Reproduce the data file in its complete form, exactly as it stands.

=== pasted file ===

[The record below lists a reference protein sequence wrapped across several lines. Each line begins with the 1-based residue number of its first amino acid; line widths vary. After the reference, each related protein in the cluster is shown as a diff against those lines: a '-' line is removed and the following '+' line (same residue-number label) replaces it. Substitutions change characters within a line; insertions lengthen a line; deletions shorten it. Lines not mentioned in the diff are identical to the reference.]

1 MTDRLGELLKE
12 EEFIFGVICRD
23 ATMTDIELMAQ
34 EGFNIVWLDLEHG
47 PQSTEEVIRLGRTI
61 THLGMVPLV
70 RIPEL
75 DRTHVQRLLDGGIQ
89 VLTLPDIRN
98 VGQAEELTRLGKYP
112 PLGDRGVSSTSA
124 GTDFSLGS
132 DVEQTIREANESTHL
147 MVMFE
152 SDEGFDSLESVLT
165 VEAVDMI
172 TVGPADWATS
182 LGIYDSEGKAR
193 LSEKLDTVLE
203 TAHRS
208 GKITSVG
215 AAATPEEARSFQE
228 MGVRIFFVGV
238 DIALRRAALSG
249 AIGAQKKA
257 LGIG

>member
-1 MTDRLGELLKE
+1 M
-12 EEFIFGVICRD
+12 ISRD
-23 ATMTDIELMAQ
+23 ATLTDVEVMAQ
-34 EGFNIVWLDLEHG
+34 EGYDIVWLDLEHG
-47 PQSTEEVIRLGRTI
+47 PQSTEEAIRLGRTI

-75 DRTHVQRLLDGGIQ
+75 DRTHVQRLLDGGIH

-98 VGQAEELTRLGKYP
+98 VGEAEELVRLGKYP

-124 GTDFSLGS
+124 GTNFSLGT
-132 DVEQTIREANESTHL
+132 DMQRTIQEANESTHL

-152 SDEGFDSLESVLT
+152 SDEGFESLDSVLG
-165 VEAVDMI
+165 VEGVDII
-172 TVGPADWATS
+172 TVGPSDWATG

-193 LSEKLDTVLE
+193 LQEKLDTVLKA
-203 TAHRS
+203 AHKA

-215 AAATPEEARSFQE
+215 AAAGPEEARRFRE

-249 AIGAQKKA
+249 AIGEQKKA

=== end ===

[The record below lists a reference protein sequence wrapped across several lines. Each line begins with the 1-based residue number of its first amino acid; line widths vary. After the reference, each related protein in the cluster is shown as a diff against those lines: a '-' line is removed and the following '+' line (same residue-number label) replaces it. Substitutions change characters within a line; insertions lengthen a line; deletions shorten it. Lines not mentioned in the diff are identical to the reference.]

1 MTDRLGELLKE
12 EEFIFGVICRD
23 ATMTDIELMAQ
34 EGFNIVWLDLEHG
47 PQSTEEVIRLGRTI
61 THLGMVPLV
70 RIPEL
75 DRTHVQRLLDGGIQ
89 VLTLPDIRN
98 VGQAEELTRLGKYP
112 PLGDRGVSSTSA
124 GTDFSLGS
132 DVEQTIREANESTHL
147 MVMFE
152 SDEGFDSLESVLT
165 VEAVDMI
172 TVGPADWATS
182 LGIYDSEGKAR
193 LSEKLDTVLE
203 TAHRS
208 GKITSVG
215 AAATPEEARSFQE
228 MGVRIFFVGV
238 DIALRRAALSG
249 AIGAQKKA
257 LGIG

>member
-1 MTDRLGELLKE
+1 M
-12 EEFIFGVICRD
+12 ISRD
-23 ATMTDIELMAQ
+23 ATLTDVEVMAQ
-34 EGFNIVWLDLEHG
+34 EGYDIVWLDLEHG
-47 PQSTEEVIRLGRTI
+47 PQSTEEAIRLGRTI

-75 DRTHVQRLLDGGIQ
+75 DRTHVQRLLDGGIH

-98 VGQAEELTRLGKYP
+98 VGEAEELVRLGKYP

-124 GTDFSLGS
+124 GTNFSLGT
-132 DVEQTIREANESTHL
+132 DMQRTIQEANESTHL

-152 SDEGFDSLESVLT
+152 SDEGFESLDSVLG
-165 VEAVDMI
+165 VEGVDII
-172 TVGPADWATS
+172 TVGPSDWATG

-193 LSEKLDTVLE
+193 LQEKLDTVLKA
-203 TAHRS
+203 AHKA

-215 AAATPEEARSFQE
+215 AAAGPEEARRFRE

-249 AIGAQKKA
+249 AIGEQKKA